BMW’S M3 & M4 – The Complete History
CAN’T BUY M3 LOVE
Parked in the carpool lane at 8:40, and we’re five minutes from moving – ever so gently – to the dropoff point, Door #8. While my grandson Rhys attempts to inch his way into the front seat, a young guy is backing his early ‘90s 3 Series convertible into a school parking space. It’s an elementary school, and the guy is obviously well past the 5th grade, but he’s still a young adult and not an old guy that, in an earlier life, sold BMWs. That old guy, behind the wheel of a new Venza press car and trying to keep his grandson in back, has good memories of that 3 Series, and all that it delivered.
I lower the Venza’s window, compliment the kid on his good taste (a 3 Series convertible in dark metallic green – albeit a faded metallic green), and ask him how long he’s owned it. He had purchased it a couple of years ago from an elderly woman; it hadn’t been driven in something like ten years, and those first two years of his ownership were spent replacing everything that had dried up during the decade of storage. And that was most things. It was now a daily driver, and if the turnout of older 3 Series BMWs at our local Cars and Coffee is anything to go by, it’s exactly what a 20-something should be driving in 2021.
In any of its forms, the 3 Series has been desirable since its launch in North America for the ’77 model year. And regardless of its spec, it provided an emotional connection to motoring, and a direct connection with the road. None of the variants, however, provided the emotional pull and visceral push of the M3 and, more recently, M4 variants. Relative to the more cooking versions of the ‘3’, those standard cars were an aspirin, while the ‘M’ models were an opioid. The ‘M’, of course, was for motorsport, and while any number of companies embrace the racetrack, for many of those the ‘M’ stands for nothing more than marketing. And while, of course, there’s an element of marketing to BMW’s competition history, it speaks as much to the carmaker’s passion as it does to its sales team.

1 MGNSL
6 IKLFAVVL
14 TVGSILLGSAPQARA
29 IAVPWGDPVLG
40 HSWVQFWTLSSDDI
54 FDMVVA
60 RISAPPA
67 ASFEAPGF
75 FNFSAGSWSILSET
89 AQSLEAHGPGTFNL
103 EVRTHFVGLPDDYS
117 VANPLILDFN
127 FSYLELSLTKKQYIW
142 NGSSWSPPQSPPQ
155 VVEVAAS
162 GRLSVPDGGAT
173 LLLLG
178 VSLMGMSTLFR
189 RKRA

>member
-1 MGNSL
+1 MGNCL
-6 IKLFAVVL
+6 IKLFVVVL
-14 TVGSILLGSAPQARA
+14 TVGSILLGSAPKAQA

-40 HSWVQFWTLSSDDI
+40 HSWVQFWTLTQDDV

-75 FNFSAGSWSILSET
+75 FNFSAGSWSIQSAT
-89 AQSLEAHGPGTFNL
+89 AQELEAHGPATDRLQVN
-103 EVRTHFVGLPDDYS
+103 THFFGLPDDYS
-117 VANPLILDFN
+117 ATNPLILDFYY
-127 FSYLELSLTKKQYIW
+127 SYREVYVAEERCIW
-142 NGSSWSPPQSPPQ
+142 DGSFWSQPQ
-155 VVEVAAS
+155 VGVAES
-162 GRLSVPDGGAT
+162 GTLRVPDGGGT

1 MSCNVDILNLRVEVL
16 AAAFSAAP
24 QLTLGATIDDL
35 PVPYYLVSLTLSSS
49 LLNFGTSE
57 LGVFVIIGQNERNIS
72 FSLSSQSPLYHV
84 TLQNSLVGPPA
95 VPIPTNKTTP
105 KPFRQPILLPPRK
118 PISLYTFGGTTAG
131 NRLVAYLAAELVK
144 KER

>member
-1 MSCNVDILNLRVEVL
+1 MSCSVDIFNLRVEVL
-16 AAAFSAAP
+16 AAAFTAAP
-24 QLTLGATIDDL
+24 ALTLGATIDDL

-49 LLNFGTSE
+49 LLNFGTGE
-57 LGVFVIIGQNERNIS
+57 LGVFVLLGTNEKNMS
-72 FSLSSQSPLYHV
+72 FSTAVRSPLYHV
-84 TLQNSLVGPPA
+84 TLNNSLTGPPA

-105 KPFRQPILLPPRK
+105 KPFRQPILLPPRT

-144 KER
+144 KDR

As much as I’d enjoy reporting on the dynamics, both mechanical and visual, of the new M4, my three outlets don’t match up well with those algorithms BMW’s press department uses when delegating press cars. So in the absence of those press cars I’ll do the next best thing – open a book.
Few motoring writers are as well established as author Graham Robson; Mr. Robson has been making a living via ‘the pen’ for now close to 50 years. And unlike so many populating today’s automotive media (or, for that matter, any media), Mr. Robson doesn’t need Google to grab that archival information or perspective – he’s damn well lived through it. And so it is with his BMW M3 & M4 – The complete history of these ultimate driving machines, originally published in 2014 and now updated, taking the reader through the newest M4, the one with the godawful nose and OMG performance.
Originally introduced in 1986 in support of BMW’s involvement in European sedan racing, the advent of a lightweight, minimalistic 2-door was exactly what those driving BMW’s 2002 a decade earlier were looking for as their next automotive step. While the E30-based M3 was available in very limited quantities, and represented a steep bump in price relative to the more prosaic models with mass appeal, the M3 struck a chord with the enthusiast market. If you were sitting at a desk and not, as originally planned, piloting an F1 car, the M3 was at least an attempt to fill that emotional and professional void.
Robson’s work covers both the production cars and the motorsport that inspired those production cars. Having sold BMWs on a Dallas showroom that boasted a not-for-sale M1, I enjoyed a peripheral connection to that history. Mr. Robson’s volume – published by Veloce Publishing (www.veloce.co.uk) and available through Autobooks-Aerobooks in Burbank – is one of the better ways to recall that connection.
And in the absence of a press BMW, it might be the best way…